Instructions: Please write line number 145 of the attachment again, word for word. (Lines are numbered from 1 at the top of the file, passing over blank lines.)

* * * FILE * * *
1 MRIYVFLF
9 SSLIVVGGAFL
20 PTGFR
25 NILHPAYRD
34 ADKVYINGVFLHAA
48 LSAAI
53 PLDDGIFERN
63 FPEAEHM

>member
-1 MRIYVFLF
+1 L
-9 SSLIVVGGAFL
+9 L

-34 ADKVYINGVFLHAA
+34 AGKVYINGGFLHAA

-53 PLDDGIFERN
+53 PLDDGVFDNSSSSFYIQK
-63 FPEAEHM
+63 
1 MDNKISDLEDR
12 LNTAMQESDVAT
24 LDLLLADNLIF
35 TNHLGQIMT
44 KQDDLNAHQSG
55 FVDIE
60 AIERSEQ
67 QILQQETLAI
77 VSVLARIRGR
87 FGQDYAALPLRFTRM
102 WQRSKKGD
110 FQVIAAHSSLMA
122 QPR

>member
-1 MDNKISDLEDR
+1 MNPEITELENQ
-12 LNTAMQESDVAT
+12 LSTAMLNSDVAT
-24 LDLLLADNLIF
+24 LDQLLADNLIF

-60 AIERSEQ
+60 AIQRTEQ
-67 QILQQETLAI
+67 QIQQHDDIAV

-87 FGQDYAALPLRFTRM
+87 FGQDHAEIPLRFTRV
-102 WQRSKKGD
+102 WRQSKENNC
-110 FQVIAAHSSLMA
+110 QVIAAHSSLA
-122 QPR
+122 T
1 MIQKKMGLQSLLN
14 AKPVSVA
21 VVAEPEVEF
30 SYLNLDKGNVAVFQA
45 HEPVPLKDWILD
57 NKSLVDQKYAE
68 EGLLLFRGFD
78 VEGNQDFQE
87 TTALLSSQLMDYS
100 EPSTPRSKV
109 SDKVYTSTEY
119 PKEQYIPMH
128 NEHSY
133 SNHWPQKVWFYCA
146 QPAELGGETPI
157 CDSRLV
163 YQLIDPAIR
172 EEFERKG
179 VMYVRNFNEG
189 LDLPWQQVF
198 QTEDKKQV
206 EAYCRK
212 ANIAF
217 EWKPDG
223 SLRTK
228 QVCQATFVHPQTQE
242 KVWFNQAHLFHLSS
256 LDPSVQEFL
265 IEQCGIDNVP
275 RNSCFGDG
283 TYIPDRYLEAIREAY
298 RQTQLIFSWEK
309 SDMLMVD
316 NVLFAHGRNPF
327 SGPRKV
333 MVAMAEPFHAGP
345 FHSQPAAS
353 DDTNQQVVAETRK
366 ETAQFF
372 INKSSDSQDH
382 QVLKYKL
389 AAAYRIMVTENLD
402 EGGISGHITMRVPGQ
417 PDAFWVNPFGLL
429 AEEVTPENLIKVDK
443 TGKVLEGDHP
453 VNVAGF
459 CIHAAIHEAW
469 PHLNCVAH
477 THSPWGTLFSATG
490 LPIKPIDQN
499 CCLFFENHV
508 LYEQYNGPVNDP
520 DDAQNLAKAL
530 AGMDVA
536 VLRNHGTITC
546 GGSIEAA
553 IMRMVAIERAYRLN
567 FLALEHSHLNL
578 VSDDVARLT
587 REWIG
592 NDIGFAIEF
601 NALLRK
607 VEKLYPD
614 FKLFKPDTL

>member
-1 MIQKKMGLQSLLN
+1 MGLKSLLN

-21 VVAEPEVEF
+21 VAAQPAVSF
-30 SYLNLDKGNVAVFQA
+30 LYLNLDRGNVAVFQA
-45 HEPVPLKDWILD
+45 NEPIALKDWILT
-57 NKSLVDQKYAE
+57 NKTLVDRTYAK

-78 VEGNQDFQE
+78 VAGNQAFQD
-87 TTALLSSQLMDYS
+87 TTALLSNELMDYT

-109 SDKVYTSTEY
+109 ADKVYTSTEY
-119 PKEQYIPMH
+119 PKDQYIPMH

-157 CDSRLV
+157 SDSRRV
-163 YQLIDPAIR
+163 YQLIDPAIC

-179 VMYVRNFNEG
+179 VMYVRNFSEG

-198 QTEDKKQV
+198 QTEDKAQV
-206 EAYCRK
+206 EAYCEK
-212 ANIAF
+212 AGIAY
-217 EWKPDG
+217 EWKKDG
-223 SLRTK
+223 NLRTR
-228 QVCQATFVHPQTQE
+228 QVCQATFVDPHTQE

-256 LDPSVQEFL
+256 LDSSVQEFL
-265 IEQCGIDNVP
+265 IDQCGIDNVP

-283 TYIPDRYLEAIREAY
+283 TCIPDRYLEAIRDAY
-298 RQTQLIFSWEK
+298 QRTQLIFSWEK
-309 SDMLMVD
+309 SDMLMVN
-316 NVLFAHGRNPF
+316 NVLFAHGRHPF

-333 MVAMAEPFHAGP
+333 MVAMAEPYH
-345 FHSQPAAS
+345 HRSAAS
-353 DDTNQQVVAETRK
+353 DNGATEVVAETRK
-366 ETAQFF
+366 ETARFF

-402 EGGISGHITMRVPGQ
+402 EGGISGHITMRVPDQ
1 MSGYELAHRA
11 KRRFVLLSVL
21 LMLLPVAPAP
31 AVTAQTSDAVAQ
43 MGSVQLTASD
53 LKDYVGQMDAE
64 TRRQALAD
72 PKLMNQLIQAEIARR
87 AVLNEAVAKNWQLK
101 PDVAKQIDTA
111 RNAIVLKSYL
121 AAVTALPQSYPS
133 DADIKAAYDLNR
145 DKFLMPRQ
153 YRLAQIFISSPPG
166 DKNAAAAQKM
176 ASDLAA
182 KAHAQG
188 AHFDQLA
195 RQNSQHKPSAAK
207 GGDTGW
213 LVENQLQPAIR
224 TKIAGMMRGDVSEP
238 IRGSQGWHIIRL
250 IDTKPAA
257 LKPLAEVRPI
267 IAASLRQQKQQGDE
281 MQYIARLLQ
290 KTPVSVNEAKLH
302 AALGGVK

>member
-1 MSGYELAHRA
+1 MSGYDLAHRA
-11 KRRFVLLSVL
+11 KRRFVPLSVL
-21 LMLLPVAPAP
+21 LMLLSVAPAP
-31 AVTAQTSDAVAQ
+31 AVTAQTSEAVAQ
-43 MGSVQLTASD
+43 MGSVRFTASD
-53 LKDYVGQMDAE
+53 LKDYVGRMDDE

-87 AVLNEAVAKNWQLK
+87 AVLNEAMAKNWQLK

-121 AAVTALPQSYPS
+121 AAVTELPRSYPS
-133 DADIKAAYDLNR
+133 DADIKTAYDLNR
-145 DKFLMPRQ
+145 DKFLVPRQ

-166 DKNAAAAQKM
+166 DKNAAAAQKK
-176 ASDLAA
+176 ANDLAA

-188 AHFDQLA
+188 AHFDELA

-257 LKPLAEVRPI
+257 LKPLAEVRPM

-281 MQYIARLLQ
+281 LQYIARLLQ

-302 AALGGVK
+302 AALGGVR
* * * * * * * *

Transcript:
+206 EAYCEK